Sweden's National Day
Since 1916, June 6 has been celebrated as Swedish Flag Day. This finally also became Sweden’s National Day in 1983 and a public holiday from 2005.
The date was chosen for two reasons: the election of Gustav Vasa as Sweden’s king on June 6, 1523, laid the foundation of Sweden as an independent state; and on the same date in 1809, Sweden adopted a new constitution that included the establishment of civil rights and liberties.
On June 6, Swedes have the day off to celebrate their National Day. Demonstrations of national pride don’t come naturally to Swedes, who are still deciding what to do with the holiday.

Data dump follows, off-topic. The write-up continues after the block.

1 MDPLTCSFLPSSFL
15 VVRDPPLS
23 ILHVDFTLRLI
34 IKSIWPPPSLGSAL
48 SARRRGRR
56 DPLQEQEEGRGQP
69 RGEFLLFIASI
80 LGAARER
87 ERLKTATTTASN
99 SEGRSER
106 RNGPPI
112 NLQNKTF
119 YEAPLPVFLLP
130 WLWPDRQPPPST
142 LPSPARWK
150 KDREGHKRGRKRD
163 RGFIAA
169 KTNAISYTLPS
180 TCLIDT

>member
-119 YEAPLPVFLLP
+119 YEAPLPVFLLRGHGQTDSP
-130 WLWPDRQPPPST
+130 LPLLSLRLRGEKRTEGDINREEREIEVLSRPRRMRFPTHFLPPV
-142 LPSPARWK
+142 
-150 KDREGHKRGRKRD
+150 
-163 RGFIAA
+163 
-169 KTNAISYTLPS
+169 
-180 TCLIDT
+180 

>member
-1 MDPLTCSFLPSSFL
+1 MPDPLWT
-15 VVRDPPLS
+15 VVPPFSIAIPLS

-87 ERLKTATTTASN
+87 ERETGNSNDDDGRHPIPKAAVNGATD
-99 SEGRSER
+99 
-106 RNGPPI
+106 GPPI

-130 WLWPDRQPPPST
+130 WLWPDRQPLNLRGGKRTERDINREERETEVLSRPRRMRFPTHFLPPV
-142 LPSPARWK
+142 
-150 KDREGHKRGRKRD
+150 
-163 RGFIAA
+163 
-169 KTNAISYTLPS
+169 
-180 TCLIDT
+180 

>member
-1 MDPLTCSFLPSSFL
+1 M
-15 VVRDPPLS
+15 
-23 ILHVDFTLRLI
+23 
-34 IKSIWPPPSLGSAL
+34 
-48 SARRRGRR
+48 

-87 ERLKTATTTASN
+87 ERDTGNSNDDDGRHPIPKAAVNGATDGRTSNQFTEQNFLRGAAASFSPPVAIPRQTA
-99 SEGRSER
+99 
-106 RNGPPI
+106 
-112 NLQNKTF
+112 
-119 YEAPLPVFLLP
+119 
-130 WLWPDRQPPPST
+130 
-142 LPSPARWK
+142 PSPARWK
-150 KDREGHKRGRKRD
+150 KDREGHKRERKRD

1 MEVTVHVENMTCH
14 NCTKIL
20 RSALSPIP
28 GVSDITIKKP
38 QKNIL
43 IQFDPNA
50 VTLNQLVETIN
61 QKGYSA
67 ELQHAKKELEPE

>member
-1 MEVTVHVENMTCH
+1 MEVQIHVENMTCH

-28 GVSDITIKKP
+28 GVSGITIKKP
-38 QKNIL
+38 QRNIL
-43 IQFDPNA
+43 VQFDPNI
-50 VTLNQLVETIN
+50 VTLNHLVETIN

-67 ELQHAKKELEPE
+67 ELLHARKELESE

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Sweden has not taken part in any of the wars of the modern era, which may explain the Swedes’ somewhat guarded attitude towards celebrating a national day. They are proud of their country but don’t seem to feel any great need to show it. Previously, 6 June was not a public holiday, and for many people the only sign that this was a special occasion was the decoration of buses with Swedish flags.
Sweden is one of the largest countries in Europe, with great diversity in its nature and climate. Its distinctive yellow and blue flag is one of the national emblems that reflect centuries of history between Sweden and its Nordic neighbors.
Create your own National Day feast by making a traditional Swedish dinner. Start off with delicious Toast Skagen, continue with juicy Biff à la Lindström and round off with some lovely Hjortronparfait.